Last Tuesday (23 March), the U.S. Senate Subcommittee on Homeland Security and Government Affairs, Subcommittee on Federal Financial Management, Government Information, Federal Services, and International Security held a hearing on "Removing the Shroud of Secrecy: Making Government More Transparent and Accountable." Members of the subcommittee, which is chaired by Senator Thomas R. Carper (D-DE) heard testimony from, among others, Archivist of the United States David Ferriero and Federal Chief Information Officer Vivek Kundra.
In his written testimony and in the Webcast of the hearing, Ferriero stressed the centrality of records management to good government: "the government cannot be accountable if it does not preserve -- and cannot find -- its records." He went on to assert that heads of federal agencies and other senior agency personnel "need to understand that the records and information they and their organizations are creating are national assets that must be effectively managed and secured so that the public can be assured of the authenticity of the record [emphasis added]."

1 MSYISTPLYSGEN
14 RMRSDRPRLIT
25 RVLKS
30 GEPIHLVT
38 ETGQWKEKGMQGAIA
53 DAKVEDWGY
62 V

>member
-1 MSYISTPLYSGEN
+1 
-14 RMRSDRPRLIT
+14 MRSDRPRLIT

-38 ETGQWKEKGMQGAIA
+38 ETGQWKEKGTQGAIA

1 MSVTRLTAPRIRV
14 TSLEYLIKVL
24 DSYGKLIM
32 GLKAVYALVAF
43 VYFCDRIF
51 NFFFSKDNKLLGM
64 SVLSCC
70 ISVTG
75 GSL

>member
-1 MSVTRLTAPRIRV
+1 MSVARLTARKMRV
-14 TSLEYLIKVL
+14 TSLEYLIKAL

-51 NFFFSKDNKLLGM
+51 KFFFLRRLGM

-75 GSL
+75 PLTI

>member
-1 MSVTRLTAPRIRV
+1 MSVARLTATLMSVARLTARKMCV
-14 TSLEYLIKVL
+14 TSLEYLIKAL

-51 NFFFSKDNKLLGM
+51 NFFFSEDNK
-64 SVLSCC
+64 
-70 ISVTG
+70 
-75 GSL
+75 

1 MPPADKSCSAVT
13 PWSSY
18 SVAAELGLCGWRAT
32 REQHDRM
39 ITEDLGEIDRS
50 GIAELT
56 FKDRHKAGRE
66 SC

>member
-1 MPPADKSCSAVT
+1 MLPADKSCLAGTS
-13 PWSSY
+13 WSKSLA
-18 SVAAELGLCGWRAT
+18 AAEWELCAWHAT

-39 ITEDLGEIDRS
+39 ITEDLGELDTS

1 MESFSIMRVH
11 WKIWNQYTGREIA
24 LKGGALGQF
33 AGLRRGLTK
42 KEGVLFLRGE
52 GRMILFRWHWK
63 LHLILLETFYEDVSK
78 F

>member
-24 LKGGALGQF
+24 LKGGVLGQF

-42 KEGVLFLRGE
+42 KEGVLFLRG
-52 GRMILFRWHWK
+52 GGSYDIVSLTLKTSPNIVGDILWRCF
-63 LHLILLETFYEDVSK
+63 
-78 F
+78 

Well said. It's all too easy to forget that government records and information are, fundamentally, public property and that they warrant the same careful stewardship as other public assets, and we archivists and records managers need to keep reminding others of this essential fact.